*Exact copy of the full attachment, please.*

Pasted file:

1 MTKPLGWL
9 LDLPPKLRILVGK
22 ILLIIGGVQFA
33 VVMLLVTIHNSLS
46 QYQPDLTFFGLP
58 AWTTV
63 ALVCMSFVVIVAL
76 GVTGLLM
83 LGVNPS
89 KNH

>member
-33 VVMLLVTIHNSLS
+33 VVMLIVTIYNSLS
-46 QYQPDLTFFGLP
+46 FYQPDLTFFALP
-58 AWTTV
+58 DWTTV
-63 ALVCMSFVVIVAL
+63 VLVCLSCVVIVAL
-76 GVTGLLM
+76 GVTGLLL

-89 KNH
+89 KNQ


1 MTKPLGWL
9 LDLPPKLRILVGK
22 ILLIIGGVQFA
33 VVMLLVTIHNSLS
46 QYQPDLTFFGLP
58 AWTTV
63 ALVCMSFVVIVAL
76 GVTGLLM
83 LGVNPS
89 KNH

>member
-33 VVMLLVTIHNSLS
+33 VVMLIVTIYNSLS
-46 QYQPDLTFFGLP
+46 FYQPDLTFFALP
-58 AWTTV
+58 DWTTV
-63 ALVCMSFVVIVAL
+63 VLVCLSCVVIVAL
-76 GVTGLLM
+76 GVTGLLL

-89 KNH
+89 KNQ